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-   -   oars over a motor? (http://www.sailnet.com/forums/gear-maintenance/8721-oars-over-motor.html)

jbarros 12-22-2003 02:23 PM

oars over a motor?
 
Who here sails engineless?

Tips for those who are thinking of taking the plunge?

Also, what size sweeps would you think is apropriate for a 19'' 2000 lb boat?

Thanks :)

-- James

Jeff_H 12-22-2003 03:05 PM

oars over a motor?
 
I used to row my 25 foot, 4200 lb wooden Folkboat around. It did not have an engine. I used a single 14''or so foot long sweep that I built. It is not the weight or length that governs the length of the sweepbut the freeboard and beam. Because of the freeboard of the Folkboat I needed roughly 10 feet outboard of the rail and roughly 4 or so feet inboard. I had constructed the sweep myself using a clear 12 foot hem-fir 2 x 4 and some 1/4" plywood for the blade along with some odds and ends salvaged along the waterfront. The blade was somewhere around 8" - 9" wide and 3 feet or so long. I had cut a gentle curve in the end of the 2x4 and used closely spaced ring nails (and one small bolt at each end of the contact area of the blade) and epoxy to fasten the blades. I used a winch as a thole pole and loop of line that I dropped over a winch as the oarlock. I had glued long wedges on forward face of the 2 x 4 which kept the oar from sliding inboard unless rotated 90 degrees and I radiused the face of the oars where they bore on the winch so that the blade could be feathered. I had planed a long grip and had bolted a large salvaged zinc plate to the inboard part of the shaft to balance the weight of the extended part of the shaft and blade. A counterballanced oar weight makes rowing much easier. I cut up a piece of old carpet that I hung on the coaming, and on the shaft of the oar to protect the boat and oar from damage when I got careless. I hung the butt end of oar from the flag halyard on the spreaders and used a piece of shock cord at the shrouds to secure the blade end at the deck.

I rowed standing up, facing forward with the helm lashed to counteract the tendancy of the boat to turn due to having only a single oar in the water. If I rowed harder the boat would turn away from the direction of my strokes and if I rowed more slowly the boat would turn toward the oar. It took a bit of work and time to get the boat up to speed but once she was going she moved pretty easily at something I would guess to be roughly a knot (I did not have a knotmeter).

Whenever I could I sailed her in or out of where ever she needed to go and so did not have to row very often.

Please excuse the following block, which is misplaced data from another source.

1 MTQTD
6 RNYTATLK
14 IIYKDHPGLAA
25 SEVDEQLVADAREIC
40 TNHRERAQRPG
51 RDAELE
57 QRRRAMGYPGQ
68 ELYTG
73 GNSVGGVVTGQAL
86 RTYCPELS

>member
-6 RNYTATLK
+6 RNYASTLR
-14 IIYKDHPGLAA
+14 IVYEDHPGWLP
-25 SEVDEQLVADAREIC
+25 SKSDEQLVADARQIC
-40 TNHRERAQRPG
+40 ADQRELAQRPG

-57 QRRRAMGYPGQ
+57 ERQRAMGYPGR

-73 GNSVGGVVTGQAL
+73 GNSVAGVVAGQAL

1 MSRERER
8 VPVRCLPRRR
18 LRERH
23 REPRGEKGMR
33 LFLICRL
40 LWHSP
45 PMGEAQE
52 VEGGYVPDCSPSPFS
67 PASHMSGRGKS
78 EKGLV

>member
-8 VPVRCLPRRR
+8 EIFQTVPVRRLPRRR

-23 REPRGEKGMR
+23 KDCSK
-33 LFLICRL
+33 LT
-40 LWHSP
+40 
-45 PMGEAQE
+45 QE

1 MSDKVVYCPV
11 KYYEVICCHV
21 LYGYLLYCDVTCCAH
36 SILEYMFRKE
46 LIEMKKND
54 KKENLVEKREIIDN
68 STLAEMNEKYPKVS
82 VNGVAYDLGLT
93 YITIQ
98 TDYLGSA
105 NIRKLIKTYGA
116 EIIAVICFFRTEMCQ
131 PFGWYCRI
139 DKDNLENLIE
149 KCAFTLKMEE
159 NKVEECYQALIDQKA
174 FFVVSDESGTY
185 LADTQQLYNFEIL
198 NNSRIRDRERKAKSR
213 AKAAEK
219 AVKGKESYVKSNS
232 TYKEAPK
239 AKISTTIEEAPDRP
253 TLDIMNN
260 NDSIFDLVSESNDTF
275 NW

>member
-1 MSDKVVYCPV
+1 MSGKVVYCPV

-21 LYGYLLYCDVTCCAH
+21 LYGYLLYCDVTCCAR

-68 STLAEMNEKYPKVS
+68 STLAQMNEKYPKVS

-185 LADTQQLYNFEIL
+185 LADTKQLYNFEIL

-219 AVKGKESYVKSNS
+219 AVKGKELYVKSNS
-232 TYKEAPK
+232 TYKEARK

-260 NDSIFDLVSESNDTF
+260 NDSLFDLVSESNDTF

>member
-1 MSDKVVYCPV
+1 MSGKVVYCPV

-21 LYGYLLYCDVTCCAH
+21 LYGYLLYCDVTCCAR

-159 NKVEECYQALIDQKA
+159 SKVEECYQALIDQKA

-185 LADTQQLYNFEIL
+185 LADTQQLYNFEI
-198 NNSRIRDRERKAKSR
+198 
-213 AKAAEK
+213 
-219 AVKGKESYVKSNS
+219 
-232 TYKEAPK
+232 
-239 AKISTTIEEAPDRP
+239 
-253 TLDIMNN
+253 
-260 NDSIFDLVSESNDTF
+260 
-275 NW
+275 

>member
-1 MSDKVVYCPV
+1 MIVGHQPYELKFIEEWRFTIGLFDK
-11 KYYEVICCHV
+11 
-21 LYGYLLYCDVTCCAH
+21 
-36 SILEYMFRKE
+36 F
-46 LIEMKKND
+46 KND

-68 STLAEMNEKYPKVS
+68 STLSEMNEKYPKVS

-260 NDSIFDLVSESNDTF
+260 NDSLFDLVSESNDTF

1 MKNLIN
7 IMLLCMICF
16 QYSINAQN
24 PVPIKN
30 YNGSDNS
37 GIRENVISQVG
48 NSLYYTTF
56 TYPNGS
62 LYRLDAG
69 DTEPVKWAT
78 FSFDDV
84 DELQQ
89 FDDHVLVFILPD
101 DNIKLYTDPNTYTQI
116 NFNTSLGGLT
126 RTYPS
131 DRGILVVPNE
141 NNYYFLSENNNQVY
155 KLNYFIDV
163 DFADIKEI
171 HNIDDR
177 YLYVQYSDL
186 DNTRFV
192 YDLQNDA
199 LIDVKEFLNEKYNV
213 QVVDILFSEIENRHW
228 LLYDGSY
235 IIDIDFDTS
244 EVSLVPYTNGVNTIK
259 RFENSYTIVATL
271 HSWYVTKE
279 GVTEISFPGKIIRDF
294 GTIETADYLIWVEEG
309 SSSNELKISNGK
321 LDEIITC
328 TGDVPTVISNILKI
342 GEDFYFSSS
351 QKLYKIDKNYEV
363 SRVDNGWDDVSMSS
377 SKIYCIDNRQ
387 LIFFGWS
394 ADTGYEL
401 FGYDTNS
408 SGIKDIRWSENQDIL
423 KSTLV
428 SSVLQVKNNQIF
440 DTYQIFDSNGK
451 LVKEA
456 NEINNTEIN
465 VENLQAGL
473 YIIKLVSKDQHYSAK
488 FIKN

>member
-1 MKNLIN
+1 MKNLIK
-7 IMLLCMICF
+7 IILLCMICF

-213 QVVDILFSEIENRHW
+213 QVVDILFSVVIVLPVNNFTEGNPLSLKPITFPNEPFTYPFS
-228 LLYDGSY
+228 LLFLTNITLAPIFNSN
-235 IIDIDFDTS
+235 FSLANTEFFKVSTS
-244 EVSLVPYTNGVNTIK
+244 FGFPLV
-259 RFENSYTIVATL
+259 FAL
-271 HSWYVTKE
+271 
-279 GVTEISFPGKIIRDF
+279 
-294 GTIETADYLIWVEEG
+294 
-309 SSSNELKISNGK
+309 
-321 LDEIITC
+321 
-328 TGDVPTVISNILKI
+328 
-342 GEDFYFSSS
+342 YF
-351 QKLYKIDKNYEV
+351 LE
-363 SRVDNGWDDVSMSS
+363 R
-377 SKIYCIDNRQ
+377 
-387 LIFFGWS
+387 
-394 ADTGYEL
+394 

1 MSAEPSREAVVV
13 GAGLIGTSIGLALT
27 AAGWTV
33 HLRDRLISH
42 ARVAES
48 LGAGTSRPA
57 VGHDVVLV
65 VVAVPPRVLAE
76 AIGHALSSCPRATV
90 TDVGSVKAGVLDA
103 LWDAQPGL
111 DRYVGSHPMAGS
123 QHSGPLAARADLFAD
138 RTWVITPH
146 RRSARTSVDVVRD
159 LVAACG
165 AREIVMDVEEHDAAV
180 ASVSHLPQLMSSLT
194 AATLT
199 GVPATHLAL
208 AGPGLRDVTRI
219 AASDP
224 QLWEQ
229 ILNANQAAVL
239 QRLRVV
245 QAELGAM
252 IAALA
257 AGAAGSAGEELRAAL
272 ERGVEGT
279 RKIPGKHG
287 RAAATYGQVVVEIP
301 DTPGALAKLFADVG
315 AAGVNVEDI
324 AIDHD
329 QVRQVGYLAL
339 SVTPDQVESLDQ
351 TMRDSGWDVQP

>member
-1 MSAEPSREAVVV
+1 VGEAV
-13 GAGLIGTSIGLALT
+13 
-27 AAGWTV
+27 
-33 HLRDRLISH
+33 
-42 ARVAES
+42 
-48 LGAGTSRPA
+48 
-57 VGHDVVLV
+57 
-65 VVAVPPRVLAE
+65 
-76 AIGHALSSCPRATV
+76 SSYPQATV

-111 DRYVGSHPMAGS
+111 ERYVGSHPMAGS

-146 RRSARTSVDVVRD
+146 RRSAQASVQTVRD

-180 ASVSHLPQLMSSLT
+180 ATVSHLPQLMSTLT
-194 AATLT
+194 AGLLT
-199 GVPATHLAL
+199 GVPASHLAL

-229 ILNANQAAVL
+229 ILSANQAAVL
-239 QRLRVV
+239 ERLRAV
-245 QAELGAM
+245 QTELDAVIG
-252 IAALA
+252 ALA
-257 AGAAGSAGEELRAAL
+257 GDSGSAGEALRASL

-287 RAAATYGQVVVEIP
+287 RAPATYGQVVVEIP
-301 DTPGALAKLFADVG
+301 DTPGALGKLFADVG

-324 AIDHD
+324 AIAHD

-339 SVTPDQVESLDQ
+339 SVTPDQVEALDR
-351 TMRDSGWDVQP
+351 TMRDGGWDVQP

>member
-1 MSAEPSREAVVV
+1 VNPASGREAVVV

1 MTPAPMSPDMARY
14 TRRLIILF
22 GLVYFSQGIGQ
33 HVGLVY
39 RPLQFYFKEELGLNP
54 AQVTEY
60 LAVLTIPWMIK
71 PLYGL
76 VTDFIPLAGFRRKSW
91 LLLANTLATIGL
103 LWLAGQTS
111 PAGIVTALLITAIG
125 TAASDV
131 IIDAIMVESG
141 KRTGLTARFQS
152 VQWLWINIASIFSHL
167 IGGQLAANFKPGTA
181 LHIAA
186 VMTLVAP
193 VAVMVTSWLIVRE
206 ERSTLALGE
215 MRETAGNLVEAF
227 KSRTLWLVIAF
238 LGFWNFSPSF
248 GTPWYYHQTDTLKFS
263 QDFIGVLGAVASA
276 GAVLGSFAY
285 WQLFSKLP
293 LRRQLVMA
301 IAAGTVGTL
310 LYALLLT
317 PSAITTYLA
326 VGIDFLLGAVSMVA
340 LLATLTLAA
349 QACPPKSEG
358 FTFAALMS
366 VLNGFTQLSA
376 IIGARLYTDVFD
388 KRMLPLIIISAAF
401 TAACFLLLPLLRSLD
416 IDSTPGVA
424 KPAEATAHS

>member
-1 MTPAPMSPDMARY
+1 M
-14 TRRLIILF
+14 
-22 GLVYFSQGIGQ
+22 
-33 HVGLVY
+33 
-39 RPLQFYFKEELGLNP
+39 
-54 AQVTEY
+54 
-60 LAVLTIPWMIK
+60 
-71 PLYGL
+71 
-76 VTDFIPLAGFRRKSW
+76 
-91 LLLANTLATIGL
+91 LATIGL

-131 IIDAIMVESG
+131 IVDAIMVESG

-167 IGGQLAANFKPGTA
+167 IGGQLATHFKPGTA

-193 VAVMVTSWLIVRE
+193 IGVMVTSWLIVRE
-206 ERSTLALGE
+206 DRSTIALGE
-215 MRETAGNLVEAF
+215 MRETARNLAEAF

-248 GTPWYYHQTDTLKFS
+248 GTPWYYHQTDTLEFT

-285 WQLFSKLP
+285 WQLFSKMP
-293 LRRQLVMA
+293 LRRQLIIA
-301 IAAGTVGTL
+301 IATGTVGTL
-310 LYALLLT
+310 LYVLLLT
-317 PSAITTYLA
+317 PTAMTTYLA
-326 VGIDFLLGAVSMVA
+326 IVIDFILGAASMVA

Jeff

pirateofcapeann 12-22-2003 05:03 PM

oars over a motor?
 
I''d just add this, that I keep a pair of 9 1/2-foot dory oars aboard my 28 footer just in case. A dory is 20 feet long so that size may work well for you. Before you go engineless, get your oars and set up your rowing station. Now, on a calm day, shove off and see how far you get before you fire up the motor.

jbarros 12-23-2003 07:49 AM

oars over a motor?
 
after a little over a year, I''ve used my motor once every time I went out, with one exception.

In normal conditions, I use it to power directly upwind from the tip of my finger of docks, aproximatley 150 feet.

In Santa Ana''s I use it to power that same 150 feet out of my dock (which is then directly upwind)

the exception: After letting my father take the helm as I went below, I used it to get us off the rocks. =(

But yes, that is a very valid point, and I will definatley be testing out my rowing/sculling situation before I decide to let my beautifull little 2hp honda go. ;)

As for Josie, She sails (slowly, but with directional control) in 3 knots true.

-- James

bmcald 12-25-2003 08:07 AM

oars over a motor?
 
How is it rowing into the wind and waves?

I was out in the Great South Bay recently when the diesel cut out in my Stone Horse as I headed for the creek entrance. There was strong breeze and 1-2 foot waves. I have oars and oarlocks, but as Jeff noted it takes awhile to overcome inertia and get moving. Against the wind and the waves it seemed impossible. I tried sailing as close as I could and wound up beached and needed a tow off.

Turned out I had air in the lines from letting the fuel in the tank get too low. Now I know what to do...and still hope those oars will keep me out of trouble at some point. I ordered them from an outfit in British Columbia for about $160.

Have to say, though, for getting home at a reasonable hour when the wind is in your face, there''s nothing like an engine!


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